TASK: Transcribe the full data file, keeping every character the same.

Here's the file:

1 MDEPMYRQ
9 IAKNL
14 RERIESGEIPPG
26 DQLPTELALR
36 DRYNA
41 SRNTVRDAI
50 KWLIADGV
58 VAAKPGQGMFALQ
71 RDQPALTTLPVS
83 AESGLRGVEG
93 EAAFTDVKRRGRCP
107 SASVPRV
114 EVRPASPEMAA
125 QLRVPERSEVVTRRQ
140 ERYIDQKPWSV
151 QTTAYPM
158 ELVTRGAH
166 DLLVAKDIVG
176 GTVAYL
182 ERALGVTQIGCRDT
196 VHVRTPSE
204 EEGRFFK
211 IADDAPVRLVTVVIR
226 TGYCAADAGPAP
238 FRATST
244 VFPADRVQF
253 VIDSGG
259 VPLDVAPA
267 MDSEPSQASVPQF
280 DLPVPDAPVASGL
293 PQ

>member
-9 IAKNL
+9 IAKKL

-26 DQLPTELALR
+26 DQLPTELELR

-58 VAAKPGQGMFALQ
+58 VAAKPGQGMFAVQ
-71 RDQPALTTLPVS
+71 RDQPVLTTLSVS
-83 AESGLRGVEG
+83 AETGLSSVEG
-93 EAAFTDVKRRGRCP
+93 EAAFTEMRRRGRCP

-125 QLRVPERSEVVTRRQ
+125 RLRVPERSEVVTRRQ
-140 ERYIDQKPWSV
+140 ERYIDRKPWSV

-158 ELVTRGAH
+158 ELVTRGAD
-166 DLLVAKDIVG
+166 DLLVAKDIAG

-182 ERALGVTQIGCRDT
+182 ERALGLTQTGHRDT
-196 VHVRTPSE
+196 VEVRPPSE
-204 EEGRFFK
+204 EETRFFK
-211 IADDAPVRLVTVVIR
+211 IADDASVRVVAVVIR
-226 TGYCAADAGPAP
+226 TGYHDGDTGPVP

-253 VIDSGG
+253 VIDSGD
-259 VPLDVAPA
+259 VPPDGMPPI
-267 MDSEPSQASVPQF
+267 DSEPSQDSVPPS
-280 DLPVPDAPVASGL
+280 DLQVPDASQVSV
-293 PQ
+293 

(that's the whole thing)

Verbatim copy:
1 MDEPMYRQ
9 IAKNL
14 RERIESGEIPPG
26 DQLPTELALR
36 DRYNA
41 SRNTVRDAI
50 KWLIADGV
58 VAAKPGQGMFALQ
71 RDQPALTTLPVS
83 AESGLRGVEG
93 EAAFTDVKRRGRCP
107 SASVPRV
114 EVRPASPEMAA
125 QLRVPERSEVVTRRQ
140 ERYIDQKPWSV
151 QTTAYPM
158 ELVTRGAH
166 DLLVAKDIVG
176 GTVAYL
182 ERALGVTQIGCRDT
196 VHVRTPSE
204 EEGRFFK
211 IADDAPVRLVTVVIR
226 TGYCAADAGPAP
238 FRATST
244 VFPADRVQF
253 VIDSGG
259 VPLDVAPA
267 MDSEPSQASVPQF
280 DLPVPDAPVASGL
293 PQ

>member
-9 IAKNL
+9 IAKKL

-26 DQLPTELALR
+26 DQLPTELELR

-58 VAAKPGQGMFALQ
+58 VAAKPGQGMFAVQ
-71 RDQPALTTLPVS
+71 RDQPVLTTLSVS
-83 AESGLRGVEG
+83 AETGLSSVEG
-93 EAAFTDVKRRGRCP
+93 EAAFTEMRRRGRCP

-125 QLRVPERSEVVTRRQ
+125 RLRVPERSEVVTRRQ
-140 ERYIDQKPWSV
+140 ERYIDRKPWSV

-158 ELVTRGAH
+158 ELVTRGAD
-166 DLLVAKDIVG
+166 DLLVAKDIAG

-182 ERALGVTQIGCRDT
+182 ERALGLTQTGHRDT
-196 VHVRTPSE
+196 VEVRPPSE
-204 EEGRFFK
+204 EETRFFK
-211 IADDAPVRLVTVVIR
+211 IADDASVRVVAVVIR
-226 TGYCAADAGPAP
+226 TGYHDGDTGPVP

-253 VIDSGG
+253 VIDSGD
-259 VPLDVAPA
+259 VPPDGMPPI
-267 MDSEPSQASVPQF
+267 DSEPSQDSVPPS
-280 DLPVPDAPVASGL
+280 DLQVPDASQVSV
-293 PQ
+293 